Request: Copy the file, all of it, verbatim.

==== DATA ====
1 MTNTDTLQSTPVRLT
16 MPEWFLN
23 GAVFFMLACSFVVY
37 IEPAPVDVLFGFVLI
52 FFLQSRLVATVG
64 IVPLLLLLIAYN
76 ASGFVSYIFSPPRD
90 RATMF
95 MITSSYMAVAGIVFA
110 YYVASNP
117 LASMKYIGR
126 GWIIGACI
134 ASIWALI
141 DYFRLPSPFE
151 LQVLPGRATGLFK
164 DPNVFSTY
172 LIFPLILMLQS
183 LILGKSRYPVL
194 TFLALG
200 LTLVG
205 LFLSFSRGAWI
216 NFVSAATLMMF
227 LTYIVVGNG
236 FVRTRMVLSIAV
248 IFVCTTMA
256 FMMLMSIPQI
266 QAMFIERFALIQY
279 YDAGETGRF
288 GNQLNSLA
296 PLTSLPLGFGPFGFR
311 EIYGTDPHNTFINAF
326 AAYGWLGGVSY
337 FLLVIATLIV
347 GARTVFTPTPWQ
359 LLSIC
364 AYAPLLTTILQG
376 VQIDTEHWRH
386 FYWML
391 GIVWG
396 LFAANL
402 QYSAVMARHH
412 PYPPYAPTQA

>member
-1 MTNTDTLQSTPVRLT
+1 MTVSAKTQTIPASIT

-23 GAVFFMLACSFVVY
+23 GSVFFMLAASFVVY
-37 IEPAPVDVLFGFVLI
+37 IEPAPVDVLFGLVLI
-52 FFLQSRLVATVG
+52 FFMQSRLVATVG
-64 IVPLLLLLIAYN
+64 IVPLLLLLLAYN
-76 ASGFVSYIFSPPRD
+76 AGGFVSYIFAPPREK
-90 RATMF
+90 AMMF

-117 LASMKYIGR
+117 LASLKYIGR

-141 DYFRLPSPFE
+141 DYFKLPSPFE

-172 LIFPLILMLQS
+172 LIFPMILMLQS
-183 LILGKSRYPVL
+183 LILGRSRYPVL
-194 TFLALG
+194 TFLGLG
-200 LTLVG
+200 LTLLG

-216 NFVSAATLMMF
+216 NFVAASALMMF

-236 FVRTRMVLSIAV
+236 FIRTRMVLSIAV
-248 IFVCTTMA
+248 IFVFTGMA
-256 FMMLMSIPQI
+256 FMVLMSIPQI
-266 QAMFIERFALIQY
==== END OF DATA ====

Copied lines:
1 MTNTDTLQSTPVRLT
16 MPEWFLN
23 GAVFFMLACSFVVY
37 IEPAPVDVLFGFVLI
52 FFLQSRLVATVG
64 IVPLLLLLIAYN
76 ASGFVSYIFSPPRD
90 RATMF
95 MITSSYMAVAGIVFA
110 YYVASNP
117 LASMKYIGR
126 GWIIGACI
134 ASIWALI
141 DYFRLPSPFE
151 LQVLPGRATGLFK
164 DPNVFSTY
172 LIFPLILMLQS
183 LILGKSRYPVL
194 TFLALG
200 LTLVG
205 LFLSFSRGAWI
216 NFVSAATLMMF
227 LTYIVVGNG
236 FVRTRMVLSIAV
248 IFVCTTMA
256 FMMLMSIPQI
266 QAMFIERFALIQY
279 YDAGETGRF
288 GNQLNSLA
296 PLTSLPLGFGPFGFR
311 EIYGTDPHNTFINAF
326 AAYGWLGGVSY
337 FLLVIATLIV
347 GARTVFTPTPWQ
359 LLSIC
364 AYAPLLTTILQG
376 VQIDTEHWRH
386 FYWML
391 GIVWG
396 LFAANL
402 QYSAVMARHH
412 PYPPYAPTQA

>member
-1 MTNTDTLQSTPVRLT
+1 MTVSAKTQTIPASIT

-23 GAVFFMLACSFVVY
+23 GSVFFMLAASFVVY
-37 IEPAPVDVLFGFVLI
+37 IEPAPVDVLFGLVLI
-52 FFLQSRLVATVG
+52 FFMQSRLVATVG
-64 IVPLLLLLIAYN
+64 IVPLLLLLLAYN
-76 ASGFVSYIFSPPRD
+76 AGGFVSYIFAPPREK
-90 RATMF
+90 AMMF

-117 LASMKYIGR
+117 LASLKYIGR

-141 DYFRLPSPFE
+141 DYFKLPSPFE

-172 LIFPLILMLQS
+172 LIFPMILMLQS
-183 LILGKSRYPVL
+183 LILGRSRYPVL
-194 TFLALG
+194 TFLGLG
-200 LTLVG
+200 LTLLG

-216 NFVSAATLMMF
+216 NFVAASALMMF

-236 FVRTRMVLSIAV
+236 FIRTRMVLSIAV
-248 IFVCTTMA
+248 IFVFTGMA
-256 FMMLMSIPQI
+256 FMVLMSIPQI
-266 QAMFIERFALIQY